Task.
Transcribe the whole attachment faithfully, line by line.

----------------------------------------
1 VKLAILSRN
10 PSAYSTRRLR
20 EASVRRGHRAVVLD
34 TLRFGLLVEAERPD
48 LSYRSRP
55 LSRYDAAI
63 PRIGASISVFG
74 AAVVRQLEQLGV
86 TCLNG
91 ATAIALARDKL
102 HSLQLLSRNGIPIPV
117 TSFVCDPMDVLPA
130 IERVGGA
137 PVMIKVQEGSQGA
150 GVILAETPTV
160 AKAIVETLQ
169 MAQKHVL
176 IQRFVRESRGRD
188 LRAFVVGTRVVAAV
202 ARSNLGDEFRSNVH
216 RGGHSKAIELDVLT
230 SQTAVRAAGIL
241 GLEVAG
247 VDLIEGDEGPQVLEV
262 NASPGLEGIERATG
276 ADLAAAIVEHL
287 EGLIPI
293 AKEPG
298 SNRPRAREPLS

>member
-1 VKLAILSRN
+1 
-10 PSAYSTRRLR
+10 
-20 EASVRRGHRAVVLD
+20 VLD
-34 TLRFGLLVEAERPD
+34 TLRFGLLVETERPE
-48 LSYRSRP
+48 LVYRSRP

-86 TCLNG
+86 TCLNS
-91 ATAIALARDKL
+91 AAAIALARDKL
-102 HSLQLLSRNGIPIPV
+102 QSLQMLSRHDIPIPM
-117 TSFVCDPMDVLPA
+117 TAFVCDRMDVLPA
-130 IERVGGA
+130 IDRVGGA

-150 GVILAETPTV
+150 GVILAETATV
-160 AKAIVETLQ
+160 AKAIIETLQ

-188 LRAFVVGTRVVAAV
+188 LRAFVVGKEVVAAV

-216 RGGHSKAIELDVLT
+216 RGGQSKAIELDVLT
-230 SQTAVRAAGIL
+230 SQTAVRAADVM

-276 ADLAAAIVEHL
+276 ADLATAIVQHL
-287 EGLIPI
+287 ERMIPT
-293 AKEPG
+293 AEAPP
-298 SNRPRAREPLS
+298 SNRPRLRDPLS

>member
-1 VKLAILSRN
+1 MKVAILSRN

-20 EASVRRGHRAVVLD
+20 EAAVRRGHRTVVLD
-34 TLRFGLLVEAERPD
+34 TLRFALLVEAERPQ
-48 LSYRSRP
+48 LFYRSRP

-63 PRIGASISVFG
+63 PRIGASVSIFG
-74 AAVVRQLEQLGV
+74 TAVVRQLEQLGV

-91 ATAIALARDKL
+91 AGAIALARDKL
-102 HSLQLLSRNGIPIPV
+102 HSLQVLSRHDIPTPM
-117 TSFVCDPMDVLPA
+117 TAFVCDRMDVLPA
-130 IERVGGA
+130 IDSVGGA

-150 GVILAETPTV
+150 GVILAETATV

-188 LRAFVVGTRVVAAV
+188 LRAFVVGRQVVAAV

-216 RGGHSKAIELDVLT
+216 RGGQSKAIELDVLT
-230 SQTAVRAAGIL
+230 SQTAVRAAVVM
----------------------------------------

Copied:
1 VKLAILSRN
10 PSAYSTRRLR
20 EASVRRGHRAVVLD
34 TLRFGLLVEAERPD
48 LSYRSRP
55 LSRYDAAI
63 PRIGASISVFG
74 AAVVRQLEQLGV
86 TCLNG
91 ATAIALARDKL
102 HSLQLLSRNGIPIPV
117 TSFVCDPMDVLPA
130 IERVGGA
137 PVMIKVQEGSQGA
150 GVILAETPTV
160 AKAIVETLQ
169 MAQKHVL
176 IQRFVRESRGRD
188 LRAFVVGTRVVAAV
202 ARSNLGDEFRSNVH
216 RGGHSKAIELDVLT
230 SQTAVRAAGIL
241 GLEVAG
247 VDLIEGDEGPQVLEV
262 NASPGLEGIERATG
276 ADLAAAIVEHL
287 EGLIPI
293 AKEPG
298 SNRPRAREPLS

>member
-1 VKLAILSRN
+1 
-10 PSAYSTRRLR
+10 
-20 EASVRRGHRAVVLD
+20 VLD
-34 TLRFGLLVEAERPD
+34 TLRFGLLVETERPE
-48 LSYRSRP
+48 LVYRSRP

-86 TCLNG
+86 TCLNS
-91 ATAIALARDKL
+91 AAAIALARDKL
-102 HSLQLLSRNGIPIPV
+102 QSLQMLSRHDIPIPM
-117 TSFVCDPMDVLPA
+117 TAFVCDRMDVLPA
-130 IERVGGA
+130 IDRVGGA

-150 GVILAETPTV
+150 GVILAETATV
-160 AKAIVETLQ
+160 AKAIIETLQ

-188 LRAFVVGTRVVAAV
+188 LRAFVVGKEVVAAV

-216 RGGHSKAIELDVLT
+216 RGGQSKAIELDVLT
-230 SQTAVRAAGIL
+230 SQTAVRAADVM

-276 ADLAAAIVEHL
+276 ADLATAIVQHL
-287 EGLIPI
+287 ERMIPT
-293 AKEPG
+293 AEAPP
-298 SNRPRAREPLS
+298 SNRPRLRDPLS

>member
-1 VKLAILSRN
+1 MKVAILSRN

-20 EASVRRGHRAVVLD
+20 EAAVRRGHRTVVLD
-34 TLRFGLLVEAERPD
+34 TLRFALLVEAERPQ
-48 LSYRSRP
+48 LFYRSRP

-63 PRIGASISVFG
+63 PRIGASVSIFG
-74 AAVVRQLEQLGV
+74 TAVVRQLEQLGV

-91 ATAIALARDKL
+91 AGAIALARDKL
-102 HSLQLLSRNGIPIPV
+102 HSLQVLSRHDIPTPM
-117 TSFVCDPMDVLPA
+117 TAFVCDRMDVLPA
-130 IERVGGA
+130 IDSVGGA

-150 GVILAETPTV
+150 GVILAETATV

-188 LRAFVVGTRVVAAV
+188 LRAFVVGRQVVAAV

-216 RGGHSKAIELDVLT
+216 RGGQSKAIELDVLT
-230 SQTAVRAAGIL
+230 SQTAVRAAVVM